ASD: Think and feel

Today is a the last of a series of blogs on autism for Autism Awareness Month. Today we are looking at some topics that challenge kids with High Functioning Autism and Asperger's Syndrome: developing theory of mind and understanding and managing emotions. These areas impact on social interactions, friendships and other relationships but kids can be supported to develop their skills in these areas.

Theory of mind is the ability to understand that other people have different knowledge, thoughts and feelings to our own. Theory of mind is important for communicating effectively, developing social skills and empathy. Children develop theory of mind over time and this can be particularly difficult for children with autism and Asperger’s syndrome.

Research done in the 1980's tested children’s theory of mind by showing children some pencils and then placing the pencils in an empty Smartie packet. Another person would then enter the room and the child would be asked what the visitor thought was in the box. Children who had developed theory of mind would know that the new person would think the box had Smarties inside, because they had not seen the pencils. Children who had not yet developed theory of mind would say the person thought there were pencils in the box because that was what they, themselves knew. Typically developing children could see the other person's perspective by 4 years of age, while children on the autism spectrum were around 6 years of age before they understood this task. More recent studies used more complex tasks to assess older children and adults and found that all people on the autism spectrum found these tasks difficult even those with very high intelligence.

Understanding theory of mind requires a number of skills:

  • understanding facial expressions and emotions
  • relating what is seen or said to the context in which it happens
  • relating previous experience to what is happening
  • taking into account what you know about the other person and their knowledge and life experience

Even with all this information there is an element of "filling in the gaps", inferring information that is not known as a fact that typically developing children do with little effort but those on the autism spectrum find very difficult.

Some behaviours you may see in children who have not yet developed theory of mind may include:

  • A child who cries but does not try to tell you what they want because they think you know
  • A child who does not tell the teacher that the other child hit them first because they do not realise that the teacher did not see it happen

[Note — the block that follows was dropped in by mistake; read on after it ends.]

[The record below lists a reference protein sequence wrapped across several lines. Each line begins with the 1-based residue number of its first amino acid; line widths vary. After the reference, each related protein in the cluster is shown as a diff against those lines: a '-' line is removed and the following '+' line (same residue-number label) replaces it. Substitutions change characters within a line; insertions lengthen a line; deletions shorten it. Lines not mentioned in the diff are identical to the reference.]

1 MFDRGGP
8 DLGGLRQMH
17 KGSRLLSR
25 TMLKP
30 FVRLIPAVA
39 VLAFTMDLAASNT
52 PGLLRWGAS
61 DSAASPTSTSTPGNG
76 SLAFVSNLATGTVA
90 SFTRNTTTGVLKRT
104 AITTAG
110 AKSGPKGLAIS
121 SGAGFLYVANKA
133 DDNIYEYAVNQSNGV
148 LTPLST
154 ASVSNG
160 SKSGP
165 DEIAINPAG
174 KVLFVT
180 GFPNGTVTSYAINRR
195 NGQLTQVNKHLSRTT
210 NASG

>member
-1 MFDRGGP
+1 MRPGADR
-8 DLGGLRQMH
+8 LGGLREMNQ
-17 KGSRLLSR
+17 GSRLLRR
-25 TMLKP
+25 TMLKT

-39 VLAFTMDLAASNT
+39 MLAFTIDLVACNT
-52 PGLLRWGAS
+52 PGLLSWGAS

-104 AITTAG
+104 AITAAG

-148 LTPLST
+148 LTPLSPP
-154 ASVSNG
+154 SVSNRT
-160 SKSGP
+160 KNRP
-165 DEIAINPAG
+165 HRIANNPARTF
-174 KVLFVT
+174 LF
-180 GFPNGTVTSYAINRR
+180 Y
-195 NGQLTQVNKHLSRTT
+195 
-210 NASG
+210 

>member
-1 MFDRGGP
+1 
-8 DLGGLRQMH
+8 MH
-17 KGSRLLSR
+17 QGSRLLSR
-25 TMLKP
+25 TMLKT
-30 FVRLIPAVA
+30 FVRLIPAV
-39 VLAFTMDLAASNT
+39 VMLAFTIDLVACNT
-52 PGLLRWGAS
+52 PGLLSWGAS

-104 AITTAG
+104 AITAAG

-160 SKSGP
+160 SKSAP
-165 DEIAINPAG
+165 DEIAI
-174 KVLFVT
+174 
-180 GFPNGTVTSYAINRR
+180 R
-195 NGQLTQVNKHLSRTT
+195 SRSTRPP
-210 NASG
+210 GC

• A child who has difficulty telling about what they did at school because they think the parent has the same knowledge of what happened that they do
  • A child (or adult) who talks endlessly about dinosaurs because they find them interesting and do not realise that others are not so interested
  • A child who laughs when another child falls over because it looks funny and they do not understand that the other child is hurt
  • A child who is blunt and direct to others, not realising that what they say may hurt another's feelings
  • A child who is set up by others that they think are their friend because they cannot read the child's intentions

To help your child develop theory of mind you can try:

Teaching your child to understand emotions and facial expressions.

Using barrier games to help your child develop an understanding that other people's knowledge is different to theirs and that they need to take this into account when giving information to others.

Talk aloud to your child about your thoughts and feelings and compare it with theirs. "I am feeling hungry because I did not have a snack. You had a snack, are you hungry?"

Use lots of "cognitive verbs" when talking to your child, watching movies or reading stories together. These are words that describe what is happening in your head, like think, feel, wonder, decide.

Talk to your child about how different people have different thoughts, feelings and interests. "You like trains so you are having fun, but your sister does not like trains so much so she is a bit bored with this long trip". You can use social stories and visuals to reinforce these ideas.

You can draw faces and thought bubbles with older children to show that people have different thoughts about the same thing.

You can draw a face with a thought and speech bubble to show your child that people can think and say different things, such as you may say "I like your hat grandma" while thinking "Grandma will feel hurt if I say I do not like her new hat".

Children begin to learn about emotions very early. They need to know how to recognise, understand and manage their emotions for many reasons and parents are often the first people who model these skills. Most children quickly develop the ability to communicate emotions initially through facial expressions and body language and later through words. While this is happening they also start to learn how to manage the many different emotions they will feel. For some children these skills do not come as freely, but there are things that can be done to build these skills.

Emotional development includes:

  • Identifying feelings? i.e. What is happy, sad and angry?
  • Identifying their own feelings. i.e. "Am I sad or angry?"
  • Understanding about feelings – how and why do I feel this way? i.e. "What is this feeling I have and what made me feel this way?"